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Note on the Metaphysic of Space;
the Paradoxes of the Ether

When Thomas Young (1773-1829) showed that light created interference patterns and so could only consist of waves, and when James Clerk Maxwell (1831-1879) generalized this into the theory of electromagnetic radiation, both assumed the ontological principle that, since a wave was the deformation of a medium, there would have to be a medium for light or electromagnetic radiation. That was called the "luminiferous" (light bearing) "ether" (Latin aether, Greek αἰθήρ, aithér, Aristotle's fifth element, of which the heavens consisted). Since the speed of a traveling wave is measured in the inertial frame of reference of its medium, this implies that the velocity of light occurs relative to the velocity of the ether. Ideas about the "ether wind" and how the velocity of the earth through the ether could be measured by measuring the velocity of light in different directions (which was the Michelson-Morley experiment) could then be inferred from this theory.

There were, however, logical problems with the idea of the ether. Electromagnetic waves are transverse or shear waves, not like the longitudinal or pressure waves of sound. Transverse waves only exist in a solid medium. Since the displacement of the medium in a transverse wave is perpendicular to the direction of motion, the medium must be elastic so that the deformation will correct itself. Otherwise, the displacement dissipates motion in the medium and the energy is lost. There are no transverse waves in air or water (except on the surface of water, where gravity corrects the deformation); but they do exist in the earth itself. Indeed, the basic bit of evidence that the (outer) core of the earth is molten comes from the fact that transverse (S, shear or secondary) waves from earthquakes do not pass through it, while pressure (P, or primary) waves do. It also happens that the velocity of a transverse wave through its solid medium is proportional to the rigidity (and elasticity) of the medium -- the more rigid (without being brittle), the faster. Since light is extremely fast, the ether must be extremely rigid.

So notice:  How can there be an "ether wind," and how can the earth "move through the ether," when the ether actually must be both solid and extremely rigid -- indeed, the most rigid thing, since light is to Maxwell just about the fastest thing and to Einstein the fastest thing of all? This circumstance is not noticed when people continue to refer to the ether as some kind of gas, or, with at least a recognition that it would have to be a solid, as something like "jello" (as in Richard Wolfson's video physics lectures from The Teaching Company [1996]). Jello is a solid but certainly not very rigid (to say the least).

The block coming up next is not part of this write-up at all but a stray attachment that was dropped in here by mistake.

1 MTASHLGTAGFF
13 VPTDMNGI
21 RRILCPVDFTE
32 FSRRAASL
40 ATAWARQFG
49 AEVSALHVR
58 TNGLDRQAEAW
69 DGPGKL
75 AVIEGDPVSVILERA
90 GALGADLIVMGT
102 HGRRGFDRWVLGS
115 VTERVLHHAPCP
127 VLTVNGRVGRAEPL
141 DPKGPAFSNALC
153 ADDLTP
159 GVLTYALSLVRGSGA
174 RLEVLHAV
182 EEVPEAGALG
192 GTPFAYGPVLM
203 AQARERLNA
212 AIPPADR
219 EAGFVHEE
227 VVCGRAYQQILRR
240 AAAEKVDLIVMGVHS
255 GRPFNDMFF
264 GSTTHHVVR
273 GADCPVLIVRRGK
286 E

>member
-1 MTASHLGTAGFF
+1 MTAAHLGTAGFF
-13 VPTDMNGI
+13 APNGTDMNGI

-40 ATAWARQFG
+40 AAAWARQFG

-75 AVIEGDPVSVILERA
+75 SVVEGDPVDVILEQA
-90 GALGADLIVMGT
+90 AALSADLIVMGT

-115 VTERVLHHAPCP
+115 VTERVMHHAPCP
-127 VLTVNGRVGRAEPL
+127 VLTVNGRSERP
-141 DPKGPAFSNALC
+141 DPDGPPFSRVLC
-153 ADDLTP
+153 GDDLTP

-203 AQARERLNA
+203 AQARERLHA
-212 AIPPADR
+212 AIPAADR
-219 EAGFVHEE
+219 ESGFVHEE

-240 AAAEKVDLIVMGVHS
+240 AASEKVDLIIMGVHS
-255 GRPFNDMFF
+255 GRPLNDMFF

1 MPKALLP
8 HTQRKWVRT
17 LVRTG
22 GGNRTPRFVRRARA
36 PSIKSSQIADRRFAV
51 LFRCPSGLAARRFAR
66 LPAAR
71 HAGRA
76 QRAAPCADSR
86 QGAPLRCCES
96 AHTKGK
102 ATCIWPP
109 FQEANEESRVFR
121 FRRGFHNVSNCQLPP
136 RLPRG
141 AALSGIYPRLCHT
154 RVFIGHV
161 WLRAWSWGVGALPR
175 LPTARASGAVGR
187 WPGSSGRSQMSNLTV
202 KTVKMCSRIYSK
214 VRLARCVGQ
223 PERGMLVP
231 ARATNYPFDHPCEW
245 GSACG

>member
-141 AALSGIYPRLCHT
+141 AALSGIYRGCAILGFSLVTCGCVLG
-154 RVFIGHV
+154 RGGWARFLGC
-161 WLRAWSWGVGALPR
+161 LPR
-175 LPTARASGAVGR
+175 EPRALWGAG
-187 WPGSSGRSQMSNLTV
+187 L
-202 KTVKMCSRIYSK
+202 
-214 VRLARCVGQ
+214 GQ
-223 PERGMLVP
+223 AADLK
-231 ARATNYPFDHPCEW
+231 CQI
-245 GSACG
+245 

Now, it turned out (from the Michelson-Morley experiment) that the velocity of light in a vacuum was the same however it was measured, which made it look like any inertial reference frame was at rest with respect to the ether. The velocity of the earth, or anything else, could not be measured relative to the ether. (And the earth could not simply be carrying a patch of ether along with it, since the phenomenon of the aberration of starlight shows that the earth intercepts starlight at an angle, which would not happen if light were passing through the earth's fixed path of ether.) Albert Einstein then made it the basic postulate of Special Relativity that the velocity of light, which was implied by Maxwell's equations, would be the same in any inertial frame of reference, just as all the consequences of Newton's equations were the same in any inertial frame of reference. "Galilean Relativity," which abolished the absolute velocity of rest, is thus following by Einstein's Relativity, which posits the absolute velocity of light. We could forget about the ether.

Yes, we could forget about ether when it came to providing a frame of reference for motion, but there was still the original consideration that "since a wave was the deformation of a medium, there would have to be a medium for light or electromagnetic radiation." Meanwhile, Einstein had proposed, to solve the problem of the Photoelectric Effect, that light came in packets of energy and so were particles, as Newton had believed, rather than waves -- now to be called "quanta" and then "photons." He figured that photons as particles existed independently and so, naturally, did not need a medium as waves did. So Newton was both wrong and right -- wrong about space, right about light. Yet it was, paradoxically, Newton's view of light that really made the metaphysical principle of waves and their medium superfluous. And Einstein himself realized this created a problem with his theory:  The interference effects observed in Young's experiment could only be explained on the basis of a theory of waves. Einstein's difficulty here is rarely noted in discussions of these issues, but he struggled with it for years and never came up with a solution. His desire to somehow combine waves and particles sounds a bit like the theory of David Bohm, but then the Wave-Particle Duality of Bohr was generally accepted to have rendered such efforts unnecessary -- except that it involved a denial of ontological realism [note].